The VAT Retail Export Scheme was withdrawn after December 2020 despite protests from retailers and from Global Blue, the company that specialises in obtaining VAT rebates for tourists.
Post Brexit the government would eventually have had to extend the scheme to tourists from the EU as well as from outside the area. Paradoxically, because of the Northern Ireland Protocol, the scheme still exists in Northern Ireland.
The government has claimed that the abolition of the scheme will generate increased revenues (it’s estimate is £0.5 billion) at minimal cost to the economy and that the extension of the scheme to EU visitors would have cost further tax revenue.
The industry, citing reports by my Cebr colleagues and by other consultants, says that the scheme increases tourism and tourist spending and because of this generates increased tax revenues, not a reduction. The Cebr estimate is the withdrawal of the scheme has cost about 1.2 million lost tourists, about £3 billion lost GDP and that tax revenue far from being increased will be reduced by about £700 million. Cebr also estimates that had the scheme been extended, further tourism would have been generated, further spending and further tax revenues.
Every single other major tourist economies levying VAT has a rebate scheme for tourists. Indeed various tourist jurisdictions in the US have sales tax rebates for out of state visitors. There are 130 countries in the world that levy VAT and 54 of them (which includes all the major tourism destinations) have tourist VAT relief schemes. In Australia, which levies sales taxes, there is a scheme for tourists to get rebates on both these and on wine duties.
I believe that the reason the British government has abolished the scheme unlike any other major tourist destination in the world is bad modelling by the Treasury. This seems to assume that individual tourists from places like China submit their own VAT relief forms whereas in fact most such tourists for shopping trips travel in groups. As a result, the Treasury bases the number of tourists that will be deterred by the abolition of the scheme on the number of VAT relief forms rather than on the number of tourists in a group that each of these forms cover.
Had Covid not intervened, it would have been possible to prove who was right – the Treasury or the economic consultants. UK tourism and tourist spending statistics could have been examined carefully and compared with those from rival tourist destinations. But tourism has been disrupted so badly by Covid and its aftermath that this is harder to do.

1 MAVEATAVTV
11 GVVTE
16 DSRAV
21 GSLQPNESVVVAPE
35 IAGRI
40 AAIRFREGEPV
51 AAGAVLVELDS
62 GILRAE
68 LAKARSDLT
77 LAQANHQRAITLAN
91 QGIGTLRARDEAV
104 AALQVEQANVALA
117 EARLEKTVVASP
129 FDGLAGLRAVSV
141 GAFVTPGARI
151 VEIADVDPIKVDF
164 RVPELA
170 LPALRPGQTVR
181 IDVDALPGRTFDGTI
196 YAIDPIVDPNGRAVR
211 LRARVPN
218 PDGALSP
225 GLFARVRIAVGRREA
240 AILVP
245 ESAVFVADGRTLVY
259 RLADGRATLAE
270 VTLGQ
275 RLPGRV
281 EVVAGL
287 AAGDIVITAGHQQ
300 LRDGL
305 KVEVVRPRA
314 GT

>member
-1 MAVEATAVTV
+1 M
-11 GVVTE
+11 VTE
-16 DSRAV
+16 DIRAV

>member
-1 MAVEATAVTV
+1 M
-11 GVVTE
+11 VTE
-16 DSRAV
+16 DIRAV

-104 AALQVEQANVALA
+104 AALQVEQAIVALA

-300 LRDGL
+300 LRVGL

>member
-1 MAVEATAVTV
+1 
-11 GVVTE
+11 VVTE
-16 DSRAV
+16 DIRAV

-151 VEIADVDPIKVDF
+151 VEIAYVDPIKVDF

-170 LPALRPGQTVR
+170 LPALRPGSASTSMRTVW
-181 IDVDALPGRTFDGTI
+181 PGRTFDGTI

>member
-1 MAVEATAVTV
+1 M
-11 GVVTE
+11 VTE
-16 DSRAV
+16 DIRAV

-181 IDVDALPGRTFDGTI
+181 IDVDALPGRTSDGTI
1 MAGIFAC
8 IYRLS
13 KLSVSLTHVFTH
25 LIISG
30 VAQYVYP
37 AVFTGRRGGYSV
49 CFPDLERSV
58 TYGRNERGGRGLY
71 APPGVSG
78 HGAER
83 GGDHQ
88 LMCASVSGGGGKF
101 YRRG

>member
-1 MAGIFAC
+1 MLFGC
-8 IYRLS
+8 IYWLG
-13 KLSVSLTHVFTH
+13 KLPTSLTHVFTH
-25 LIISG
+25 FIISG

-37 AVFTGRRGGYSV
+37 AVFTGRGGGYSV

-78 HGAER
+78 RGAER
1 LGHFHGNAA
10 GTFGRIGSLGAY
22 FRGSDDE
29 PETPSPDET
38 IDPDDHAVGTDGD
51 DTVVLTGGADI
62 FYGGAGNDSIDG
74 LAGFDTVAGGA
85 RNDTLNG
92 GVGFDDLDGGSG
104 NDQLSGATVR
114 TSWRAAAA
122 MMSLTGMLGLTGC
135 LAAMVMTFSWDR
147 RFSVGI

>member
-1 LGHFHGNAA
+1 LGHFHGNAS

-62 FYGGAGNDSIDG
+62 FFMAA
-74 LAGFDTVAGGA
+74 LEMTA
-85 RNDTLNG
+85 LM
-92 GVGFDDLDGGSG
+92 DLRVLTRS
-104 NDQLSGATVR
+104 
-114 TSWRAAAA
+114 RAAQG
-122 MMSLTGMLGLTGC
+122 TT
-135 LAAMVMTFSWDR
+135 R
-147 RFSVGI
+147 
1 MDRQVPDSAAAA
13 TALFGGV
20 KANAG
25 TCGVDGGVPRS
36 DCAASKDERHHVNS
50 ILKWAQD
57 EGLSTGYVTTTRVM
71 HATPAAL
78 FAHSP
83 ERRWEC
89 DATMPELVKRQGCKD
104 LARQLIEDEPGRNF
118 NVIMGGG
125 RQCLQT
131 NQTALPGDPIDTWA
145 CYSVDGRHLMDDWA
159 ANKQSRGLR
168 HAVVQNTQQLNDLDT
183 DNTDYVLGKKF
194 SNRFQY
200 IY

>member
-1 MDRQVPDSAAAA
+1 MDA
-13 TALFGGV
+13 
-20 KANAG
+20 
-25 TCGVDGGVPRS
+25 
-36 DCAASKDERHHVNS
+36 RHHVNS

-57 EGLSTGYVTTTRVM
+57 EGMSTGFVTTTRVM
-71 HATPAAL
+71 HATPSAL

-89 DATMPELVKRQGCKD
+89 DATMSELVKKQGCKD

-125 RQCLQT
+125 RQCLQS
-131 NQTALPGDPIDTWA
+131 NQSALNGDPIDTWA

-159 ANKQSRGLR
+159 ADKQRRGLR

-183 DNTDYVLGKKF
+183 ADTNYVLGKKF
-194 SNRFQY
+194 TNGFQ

But increasingly tourist data is becoming available for both the UK and other destinations that allows some interim conclusions to be reached. December 2022 data for UK tourism has just been published showing total visits down 14% and spending down 11% compared with December 2019, the last pre Covid December. Meanwhile tourist spending in France for the whole of 2022 was up 2.1% compared with 2019 with total visitor numbers ‘roughly flat’. Data from Global Blue who administer tax refunds to tourists seems to show substantial diversion of shopping from London to Paris for visitors especially from the Gulf States and China.
It will take a few more months data for us fully to understand trends (and some of the summer UK tourism data will be distorted by the Coronation boost) but it is starting to look as though the hit to UK tourism from the abolition of duty free shopping is even larger than my Cebr colleagues and I predicted.
What is most irritating is that the government was warned. But instead of listening to those of us who warned them, the Treasury issued briefing notes to MPs making derogatory comments about our analysis. But in real life it is turning out that it was the Treasury’s own analysis that was flawed (indeed it was described as containing ‘schoolboy errors’ in the High Court).
People have lost jobs and businesses have been shut down because of a totally avoidable policy error. The House of Commons Treasury Committee needs to enquire why this has happened and to demand changes in civil service procedures to make it more receptive to external advice.
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The author is deputy chairman of Centre for Economics and Business Research.
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